Gene Simmons repeated his famous assertion that “rock is dead” but provided an argument for how the live music scene could still survive.
The Kiss cofounder made headlines with the soundbite in 2014, although it wasn’t the first time he expressed a similar viewpoint. The version of his explanation eight years ago became a standard topic of conversation among artists and observers and remains a staple of interview questions.
“I stand by my words: Rock is dead,” Simmons told Metal Hammer in the latest edition. “The people that killed it are fans. Fans killed the thing they loved by downloading and file sharing for free. How do you expect somebody who loves the guitar to come into this creative process? You’ve got to invent yourself. And so, rock is dead.”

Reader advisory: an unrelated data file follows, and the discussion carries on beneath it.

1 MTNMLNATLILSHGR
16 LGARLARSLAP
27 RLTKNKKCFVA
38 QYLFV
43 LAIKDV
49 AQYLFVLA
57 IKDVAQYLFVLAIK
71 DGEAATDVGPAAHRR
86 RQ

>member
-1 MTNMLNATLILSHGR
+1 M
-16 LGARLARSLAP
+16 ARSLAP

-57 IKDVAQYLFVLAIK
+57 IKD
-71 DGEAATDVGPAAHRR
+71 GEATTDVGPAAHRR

He argued that, between 1958 and 1998, “hundreds of bands” including the Beatles, Jimi Hendrix, the Rolling Stones, Prince and David Bowie had formed and created “eternal music” but that since that period, music hasn’t had the same lasting quality. “Influential bands – that make somebody want to pick up a guitar, learn how to play songs and be in a band – don’t exist, because you can’t make a living,” he said.
But Simmons praised the live music scene, such as the U.K.’s Download festival, where Kiss will take their final bow in Britain this summer. The reason those events could survive, he said, was “you bought a fucking ticket. You paid for it so that the people that set the stage up can get paid so that the [drivers] that brought the equipment can earn a living and feed their family.”
Still, he issued another warning, noting that “if you don’t buy tickets and it’s all free, how does anybody make a living? … The people that work with us instead of for us, they need to feed their families. How do new bands survive? How do they have roadies? How do you pay for gas? No, no. Rock is dead. And the fans are to blame. You all hurt the one you love. Sad but true.”
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